Recruit a deep bench of professionals who work well together

Advances in medicine and technology have increased Americans’ longevity and quality of life, though the latter doesn’t happen by accident. Along with your financial advisor, estate attorney and accountant, there are specialists who can help you or a loved one live a fulfilling life throughout retirement. While many come at a cost, their experience can guide your decisions and perhaps save you money and time in the long run.

Here are some professionals who stand at the ready, if and when you or a loved one should need them.

Healthcare advocates

Healthcare advocates help navigate public and private medical resources and evaluate in-home and long-term care options.

Senior move managers

Senior move managers assist with de-cluttering, organizing and lending perspective during a move. They also can arrange to sell or donate unwanted items, supervise movers and set up your new home.

Elder law attorneys

These attorneys help older Americans prepare important documents, review estate plans and update beneficiary designations. Other services include long-term care planning, resolving Social Security issues, fighting age discrimination, establishing conservatorship and litigating elder abuse cases.

Aging in place experts

Those certified by the National Association of Home Builders design, modify and build safer living spaces for those who want to live independently.

Professional fiduciaries

Professional fiduciaries provide critical assessments and planning for seniors and their families facing medical, psychological, housing, social, legal and/or financial obstacles.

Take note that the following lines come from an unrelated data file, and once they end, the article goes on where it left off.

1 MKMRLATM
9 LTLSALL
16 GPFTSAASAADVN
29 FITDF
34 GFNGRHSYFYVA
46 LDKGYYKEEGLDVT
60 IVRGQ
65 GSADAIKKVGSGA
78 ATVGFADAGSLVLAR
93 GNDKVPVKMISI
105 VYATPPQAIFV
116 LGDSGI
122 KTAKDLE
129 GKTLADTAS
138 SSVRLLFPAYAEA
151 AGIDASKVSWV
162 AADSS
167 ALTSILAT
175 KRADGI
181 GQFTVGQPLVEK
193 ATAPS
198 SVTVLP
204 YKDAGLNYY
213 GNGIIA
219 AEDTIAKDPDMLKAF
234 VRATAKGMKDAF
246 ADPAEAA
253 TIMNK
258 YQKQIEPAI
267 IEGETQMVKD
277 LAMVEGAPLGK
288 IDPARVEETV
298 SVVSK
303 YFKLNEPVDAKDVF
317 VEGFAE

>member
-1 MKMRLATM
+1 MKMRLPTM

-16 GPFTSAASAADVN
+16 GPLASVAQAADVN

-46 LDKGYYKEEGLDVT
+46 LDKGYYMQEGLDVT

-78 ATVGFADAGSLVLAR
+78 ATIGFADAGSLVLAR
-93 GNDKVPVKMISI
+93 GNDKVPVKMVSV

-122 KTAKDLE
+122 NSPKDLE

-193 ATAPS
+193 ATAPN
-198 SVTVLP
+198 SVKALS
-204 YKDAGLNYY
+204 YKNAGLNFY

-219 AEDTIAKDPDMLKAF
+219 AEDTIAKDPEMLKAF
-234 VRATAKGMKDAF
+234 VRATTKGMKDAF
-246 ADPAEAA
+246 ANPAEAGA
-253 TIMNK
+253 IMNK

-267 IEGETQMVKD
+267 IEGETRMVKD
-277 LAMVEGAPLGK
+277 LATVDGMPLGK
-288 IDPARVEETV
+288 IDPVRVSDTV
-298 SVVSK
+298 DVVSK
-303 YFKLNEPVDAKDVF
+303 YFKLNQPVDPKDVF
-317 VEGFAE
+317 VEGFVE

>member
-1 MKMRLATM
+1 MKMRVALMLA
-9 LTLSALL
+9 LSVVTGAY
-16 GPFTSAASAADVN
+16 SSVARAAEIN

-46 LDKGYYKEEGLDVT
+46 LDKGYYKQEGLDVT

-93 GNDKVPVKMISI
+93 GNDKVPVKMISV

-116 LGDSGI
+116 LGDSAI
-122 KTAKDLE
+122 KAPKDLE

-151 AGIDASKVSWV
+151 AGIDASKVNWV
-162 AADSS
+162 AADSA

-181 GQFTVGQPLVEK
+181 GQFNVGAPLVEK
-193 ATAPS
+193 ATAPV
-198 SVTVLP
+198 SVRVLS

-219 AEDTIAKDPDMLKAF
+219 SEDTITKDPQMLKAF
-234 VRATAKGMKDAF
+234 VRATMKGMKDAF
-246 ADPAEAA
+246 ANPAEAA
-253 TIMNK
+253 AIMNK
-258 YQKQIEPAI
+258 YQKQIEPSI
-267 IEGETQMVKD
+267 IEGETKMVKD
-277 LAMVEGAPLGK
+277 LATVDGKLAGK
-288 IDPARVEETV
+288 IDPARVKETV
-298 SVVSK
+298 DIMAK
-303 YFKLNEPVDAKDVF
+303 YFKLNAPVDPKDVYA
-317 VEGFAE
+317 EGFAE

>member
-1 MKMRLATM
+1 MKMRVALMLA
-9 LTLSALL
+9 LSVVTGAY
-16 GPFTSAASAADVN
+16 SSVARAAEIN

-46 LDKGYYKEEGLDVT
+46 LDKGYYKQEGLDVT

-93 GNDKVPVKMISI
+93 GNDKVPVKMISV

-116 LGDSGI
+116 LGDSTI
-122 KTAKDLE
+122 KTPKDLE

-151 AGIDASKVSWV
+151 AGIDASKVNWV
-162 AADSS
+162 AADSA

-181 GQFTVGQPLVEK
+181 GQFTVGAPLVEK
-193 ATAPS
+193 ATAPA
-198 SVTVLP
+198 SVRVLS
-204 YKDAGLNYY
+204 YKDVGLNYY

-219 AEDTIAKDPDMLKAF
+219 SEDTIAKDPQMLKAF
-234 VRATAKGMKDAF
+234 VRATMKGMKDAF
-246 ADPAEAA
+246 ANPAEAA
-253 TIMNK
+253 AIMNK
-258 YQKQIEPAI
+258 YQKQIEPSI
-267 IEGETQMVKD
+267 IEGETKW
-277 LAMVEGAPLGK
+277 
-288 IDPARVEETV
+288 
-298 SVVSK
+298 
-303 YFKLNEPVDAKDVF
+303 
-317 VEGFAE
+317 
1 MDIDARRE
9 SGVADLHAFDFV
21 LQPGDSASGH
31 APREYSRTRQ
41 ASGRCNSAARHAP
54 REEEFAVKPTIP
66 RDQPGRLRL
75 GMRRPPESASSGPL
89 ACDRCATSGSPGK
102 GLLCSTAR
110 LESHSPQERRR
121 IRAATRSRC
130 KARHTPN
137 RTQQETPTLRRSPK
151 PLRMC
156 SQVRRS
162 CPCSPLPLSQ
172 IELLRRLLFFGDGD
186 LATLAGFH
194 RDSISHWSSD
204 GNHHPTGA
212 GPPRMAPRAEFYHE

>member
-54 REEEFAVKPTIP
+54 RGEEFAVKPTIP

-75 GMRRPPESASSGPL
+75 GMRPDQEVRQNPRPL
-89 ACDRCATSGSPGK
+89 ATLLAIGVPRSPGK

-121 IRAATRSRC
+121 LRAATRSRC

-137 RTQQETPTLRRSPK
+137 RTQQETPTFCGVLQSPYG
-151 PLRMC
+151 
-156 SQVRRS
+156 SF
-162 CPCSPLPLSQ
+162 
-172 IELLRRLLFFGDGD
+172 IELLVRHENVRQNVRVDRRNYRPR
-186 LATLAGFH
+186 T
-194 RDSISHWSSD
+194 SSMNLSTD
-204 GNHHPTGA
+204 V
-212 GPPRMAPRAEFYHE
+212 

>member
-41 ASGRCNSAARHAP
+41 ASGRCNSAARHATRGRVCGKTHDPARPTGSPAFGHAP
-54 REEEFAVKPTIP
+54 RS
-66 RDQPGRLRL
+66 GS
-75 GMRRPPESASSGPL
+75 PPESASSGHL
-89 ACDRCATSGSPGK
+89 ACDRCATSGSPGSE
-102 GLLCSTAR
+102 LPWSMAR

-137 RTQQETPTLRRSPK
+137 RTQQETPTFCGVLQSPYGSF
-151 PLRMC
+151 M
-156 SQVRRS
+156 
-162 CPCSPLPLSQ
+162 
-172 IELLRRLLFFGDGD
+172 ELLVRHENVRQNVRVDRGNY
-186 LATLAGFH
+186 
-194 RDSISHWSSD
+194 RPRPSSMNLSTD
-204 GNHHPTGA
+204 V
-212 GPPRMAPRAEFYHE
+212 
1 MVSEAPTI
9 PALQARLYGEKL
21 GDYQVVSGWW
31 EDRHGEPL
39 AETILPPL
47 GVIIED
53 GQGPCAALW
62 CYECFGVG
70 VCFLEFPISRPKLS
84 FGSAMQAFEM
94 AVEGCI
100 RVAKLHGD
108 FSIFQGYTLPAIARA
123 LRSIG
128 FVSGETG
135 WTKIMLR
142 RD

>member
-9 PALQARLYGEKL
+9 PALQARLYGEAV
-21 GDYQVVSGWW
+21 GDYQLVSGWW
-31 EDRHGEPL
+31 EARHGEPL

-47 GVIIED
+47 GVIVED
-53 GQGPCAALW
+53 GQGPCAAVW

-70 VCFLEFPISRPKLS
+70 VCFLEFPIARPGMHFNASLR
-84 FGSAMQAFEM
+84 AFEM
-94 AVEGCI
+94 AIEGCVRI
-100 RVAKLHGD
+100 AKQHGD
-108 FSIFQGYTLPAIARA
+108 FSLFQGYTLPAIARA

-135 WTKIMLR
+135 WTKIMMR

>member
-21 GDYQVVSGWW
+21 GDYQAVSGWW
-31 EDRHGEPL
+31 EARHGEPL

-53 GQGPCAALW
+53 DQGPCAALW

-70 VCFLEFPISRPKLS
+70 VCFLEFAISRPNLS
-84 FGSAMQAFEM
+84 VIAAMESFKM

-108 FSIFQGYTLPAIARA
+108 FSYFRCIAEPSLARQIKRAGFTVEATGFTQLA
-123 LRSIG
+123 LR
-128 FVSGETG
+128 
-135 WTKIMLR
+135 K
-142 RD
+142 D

Transportation experts

Driver rehabilitation specialists are trained to help drivers who are experiencing difficulties and can recommend mobility equipment that would keep you or a loved one safely on the road for longer. 

Veterans service officers

These experts assist with locating local VA medical hospitals or outpatient facilities; applying for federal benefits and employment assistance; accessing specialized programs designed for military members; and applying for burial and survivors’ benefits.

Care managers

These professionals connect caregivers with the right services through agencies dedicated to aging, housing, social activities, Medicare and other health services. They often develop and maintain a care plan that evolves as needs change.

Medical specialists

In-home health professionals provide many of the same services you’d find in a hospital or care facility. Look for a compassionate professional whose training meets your state Department of Health’s guidelines.

Next steps:

  • Assess if you or a loved one can benefit from these services.
  • Address potential issues with your financial advisor.
  • Find local professionals who can expand your circle of care.
Sources: Barron’s;;; MIT AgeLab
Raymond James is not affilitated with any companies mentioned in this material. Raymond James financial advisors do not render advice on tax or legal matters. You should discuss any tax or legal matters with the appropriate professional. This article was created by Raymond James for use by their advisors.